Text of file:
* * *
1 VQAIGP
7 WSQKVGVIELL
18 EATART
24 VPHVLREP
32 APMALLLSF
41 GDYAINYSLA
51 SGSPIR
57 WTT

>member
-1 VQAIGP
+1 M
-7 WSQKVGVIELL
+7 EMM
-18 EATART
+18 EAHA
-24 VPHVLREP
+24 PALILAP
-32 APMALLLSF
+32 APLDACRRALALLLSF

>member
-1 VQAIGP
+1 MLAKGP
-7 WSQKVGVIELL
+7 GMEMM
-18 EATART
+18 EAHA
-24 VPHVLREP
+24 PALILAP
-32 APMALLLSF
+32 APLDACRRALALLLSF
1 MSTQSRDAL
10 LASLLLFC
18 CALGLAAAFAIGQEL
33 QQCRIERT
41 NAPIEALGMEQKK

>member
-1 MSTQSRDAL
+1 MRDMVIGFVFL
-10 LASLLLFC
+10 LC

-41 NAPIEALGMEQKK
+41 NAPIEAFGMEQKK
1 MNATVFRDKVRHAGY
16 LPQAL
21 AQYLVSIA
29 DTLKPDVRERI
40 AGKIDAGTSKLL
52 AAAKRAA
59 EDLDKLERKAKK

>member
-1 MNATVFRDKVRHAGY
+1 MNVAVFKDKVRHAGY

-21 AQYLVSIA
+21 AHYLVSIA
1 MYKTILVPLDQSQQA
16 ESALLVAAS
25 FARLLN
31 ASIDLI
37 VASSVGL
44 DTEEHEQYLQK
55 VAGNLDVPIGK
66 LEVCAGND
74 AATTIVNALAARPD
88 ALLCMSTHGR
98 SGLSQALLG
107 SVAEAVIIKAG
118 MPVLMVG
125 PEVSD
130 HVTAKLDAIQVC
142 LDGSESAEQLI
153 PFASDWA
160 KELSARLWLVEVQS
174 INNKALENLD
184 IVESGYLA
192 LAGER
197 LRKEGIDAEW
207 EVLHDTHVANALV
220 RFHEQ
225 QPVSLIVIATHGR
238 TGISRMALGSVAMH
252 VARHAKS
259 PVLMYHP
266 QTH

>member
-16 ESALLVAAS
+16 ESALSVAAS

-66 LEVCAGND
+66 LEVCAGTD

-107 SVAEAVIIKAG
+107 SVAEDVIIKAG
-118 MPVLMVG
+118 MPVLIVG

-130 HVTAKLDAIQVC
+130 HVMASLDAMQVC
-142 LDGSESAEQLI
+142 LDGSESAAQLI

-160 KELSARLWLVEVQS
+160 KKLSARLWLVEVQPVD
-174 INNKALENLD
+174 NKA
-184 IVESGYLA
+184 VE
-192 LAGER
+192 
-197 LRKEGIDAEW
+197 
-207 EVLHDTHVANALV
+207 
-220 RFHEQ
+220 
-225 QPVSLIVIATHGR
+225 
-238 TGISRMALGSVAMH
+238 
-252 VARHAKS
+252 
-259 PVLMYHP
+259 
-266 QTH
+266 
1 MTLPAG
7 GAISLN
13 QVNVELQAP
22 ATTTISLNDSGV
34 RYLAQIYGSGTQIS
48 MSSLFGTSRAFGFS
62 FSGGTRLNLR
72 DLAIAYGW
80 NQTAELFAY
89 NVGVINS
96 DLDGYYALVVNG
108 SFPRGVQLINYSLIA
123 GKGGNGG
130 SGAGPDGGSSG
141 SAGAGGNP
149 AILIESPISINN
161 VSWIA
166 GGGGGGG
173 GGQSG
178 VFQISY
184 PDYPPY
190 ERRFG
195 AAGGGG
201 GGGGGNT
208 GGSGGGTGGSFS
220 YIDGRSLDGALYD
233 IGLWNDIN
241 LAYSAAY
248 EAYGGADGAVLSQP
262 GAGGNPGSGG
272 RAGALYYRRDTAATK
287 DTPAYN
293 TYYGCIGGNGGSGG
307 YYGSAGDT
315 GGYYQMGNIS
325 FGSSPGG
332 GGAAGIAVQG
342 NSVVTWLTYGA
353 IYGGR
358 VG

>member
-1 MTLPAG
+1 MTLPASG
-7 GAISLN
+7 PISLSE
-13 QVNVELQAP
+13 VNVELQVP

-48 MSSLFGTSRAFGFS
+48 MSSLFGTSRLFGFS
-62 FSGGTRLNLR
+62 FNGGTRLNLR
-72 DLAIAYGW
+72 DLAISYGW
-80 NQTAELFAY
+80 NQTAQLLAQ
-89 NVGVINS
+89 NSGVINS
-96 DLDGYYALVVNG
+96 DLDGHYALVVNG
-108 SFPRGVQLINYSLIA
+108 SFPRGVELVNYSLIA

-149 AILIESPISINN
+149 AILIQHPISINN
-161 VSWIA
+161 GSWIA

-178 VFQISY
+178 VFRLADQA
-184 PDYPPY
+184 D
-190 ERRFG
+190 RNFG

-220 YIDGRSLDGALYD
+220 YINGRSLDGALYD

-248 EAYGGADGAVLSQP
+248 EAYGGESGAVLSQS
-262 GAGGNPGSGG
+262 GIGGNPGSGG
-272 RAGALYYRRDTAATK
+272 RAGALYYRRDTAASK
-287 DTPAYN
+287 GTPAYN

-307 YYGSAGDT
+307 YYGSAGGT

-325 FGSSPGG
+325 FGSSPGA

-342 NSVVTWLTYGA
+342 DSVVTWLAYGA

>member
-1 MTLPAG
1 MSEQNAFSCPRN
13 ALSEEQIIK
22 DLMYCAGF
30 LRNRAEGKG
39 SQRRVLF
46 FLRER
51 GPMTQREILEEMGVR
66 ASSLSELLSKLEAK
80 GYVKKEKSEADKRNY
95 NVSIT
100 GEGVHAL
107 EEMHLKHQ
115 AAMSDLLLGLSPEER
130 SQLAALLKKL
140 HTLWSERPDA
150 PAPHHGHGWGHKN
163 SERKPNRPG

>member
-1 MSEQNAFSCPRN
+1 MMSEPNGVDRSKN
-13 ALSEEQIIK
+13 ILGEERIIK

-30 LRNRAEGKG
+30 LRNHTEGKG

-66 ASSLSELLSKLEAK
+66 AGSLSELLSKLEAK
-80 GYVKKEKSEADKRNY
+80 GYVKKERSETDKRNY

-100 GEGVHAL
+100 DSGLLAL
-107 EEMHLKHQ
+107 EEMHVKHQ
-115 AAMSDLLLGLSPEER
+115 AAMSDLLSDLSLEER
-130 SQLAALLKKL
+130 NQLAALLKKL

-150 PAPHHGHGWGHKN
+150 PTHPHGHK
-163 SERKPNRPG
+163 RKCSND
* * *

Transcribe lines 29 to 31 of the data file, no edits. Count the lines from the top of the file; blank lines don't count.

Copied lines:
-32 APMALLLSF
+32 APLDACRRALALLLSF
1 MSTQSRDAL